The average person moves 11 times in a lifetime, according to the U.S. Census Bureau.
Deciding how long you’re going to live in your future home is a decision that will influence the neighborhood you select, the type of home that you buy, and the method that you finance your home mortgage with.
Obviously, thinking about how long you’ll live in your new home is one of the most important considerations, and it influences just about everything in the home buying process.
This article discusses everything you need to decide based on how often you see yourself moving after you purchase your first home.
Typically, people purchased one home during their life and unless they were forced to relocate somewhere else for their profession, chances are they would stay in their first house for most of their lifetime. Your parents might even be in the same situation.
This used to be the typical experience of homeownership in the United States, but recently things have changed a bit. Just like this generation switches professions at different companies every few years, they’re also more likely to also switch housing locations as well.
Nowadays, new homeowners will stay in a home for an average of 5 to 7 years. Yes, it’s a much shorter amount of time to stay in one home, but most American homeowners move to a new home that often. This number includes both renters and homeowners. If you look only at homeowners then that number moves up to 10 years.
Sure, some people stay a lot longer, but some people also purchase and move into a new home in a lot shorter of a duration as well.
As a new homeowner, expect to live in your new home from anywhere between 7 and 10 years.
There’s no way to accurately determine how long you’re going to live in your new home, unless you happen to be psychic.
Everyone’s circumstances are unique, and you might follow a different life plan than the average American. Still, we’ll discuss common life events that occur and could prompt purchasing a new home. Let’s go over some general life situations that will come up over the period of your life and how that influences the type of property that you own.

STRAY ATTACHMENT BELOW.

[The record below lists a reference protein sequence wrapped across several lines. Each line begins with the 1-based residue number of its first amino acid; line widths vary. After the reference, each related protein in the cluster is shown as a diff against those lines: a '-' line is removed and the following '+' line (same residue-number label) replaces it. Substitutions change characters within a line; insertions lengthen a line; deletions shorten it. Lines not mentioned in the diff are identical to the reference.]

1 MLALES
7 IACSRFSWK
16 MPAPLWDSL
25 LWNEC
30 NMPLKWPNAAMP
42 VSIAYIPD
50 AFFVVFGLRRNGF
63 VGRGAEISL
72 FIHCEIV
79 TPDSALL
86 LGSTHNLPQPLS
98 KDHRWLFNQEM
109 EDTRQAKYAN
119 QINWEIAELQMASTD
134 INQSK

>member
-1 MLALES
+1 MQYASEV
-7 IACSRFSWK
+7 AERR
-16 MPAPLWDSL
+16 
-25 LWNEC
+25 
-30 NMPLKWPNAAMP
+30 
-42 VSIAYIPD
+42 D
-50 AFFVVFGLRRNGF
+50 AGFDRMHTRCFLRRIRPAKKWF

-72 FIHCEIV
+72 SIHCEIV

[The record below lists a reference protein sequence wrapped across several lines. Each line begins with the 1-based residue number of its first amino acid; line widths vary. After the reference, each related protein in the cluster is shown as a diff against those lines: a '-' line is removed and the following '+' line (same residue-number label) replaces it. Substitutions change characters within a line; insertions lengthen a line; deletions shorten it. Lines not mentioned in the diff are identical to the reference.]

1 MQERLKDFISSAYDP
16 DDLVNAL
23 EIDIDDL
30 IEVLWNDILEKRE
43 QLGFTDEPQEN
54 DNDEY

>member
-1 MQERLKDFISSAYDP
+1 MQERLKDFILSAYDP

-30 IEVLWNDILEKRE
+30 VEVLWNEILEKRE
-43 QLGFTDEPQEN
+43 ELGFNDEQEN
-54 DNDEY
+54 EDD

If you’re single when you purchase your first property then you might just end up reconsidering the bachelor or bachelorette life by finding someone who you’re interested in starting a long-term relationship with. While you’re single, you might only want a tiny studio or one bedroom, and perhaps you don’t even consider purchasing enough space for two, or you don’t have the income to afford that much home.
As you continue through your relationship, in about five to seven years, you and your partner will probably trade up from a one bedroom and purchase something larger.
Within five to seven years of moving into your new space together, you two might decide that it’s the right time to start a family and have children. During that time, your space needs will grow as your family does, and that two-person home that you purchased might not cut it anymore. You’ll look for new space that fits the needs of your growing family and all of their stuff (which seems to be growing at an exponential rate)!
Some homebuyers, however, jump right into purchasing a home for a family, knowing that they’ll want to expand their family and planning to have enough enough space for growth.
Half of the marriages in America end up in divorce, so if you are one of the unlucky ones, (or possibly one of the lucky ones to get out of a relationship) then you’ll end up moving again.
When you get to your second or third home, since you have children in school, this will probably be the place that you settle down for a while. If you find a good home in a solid school district that educates your children really well, you might decide to stay in that neighborhood for anywhere from ten to fifteen years, until your children end up graduating. If you end up finding a new partner at that time, then you’ll probably end up moving again.
Once your children have moved out of the house, it might be time to downsize by finding a new place to live. You might sell your larger home and use the profits to move into a great condo space that matches your needs and puts you in a location that you’ve been considering for a while. You might potentially move into a new area, and might realize at a certain point that you want to live closer (or even further away in some cases) from your family.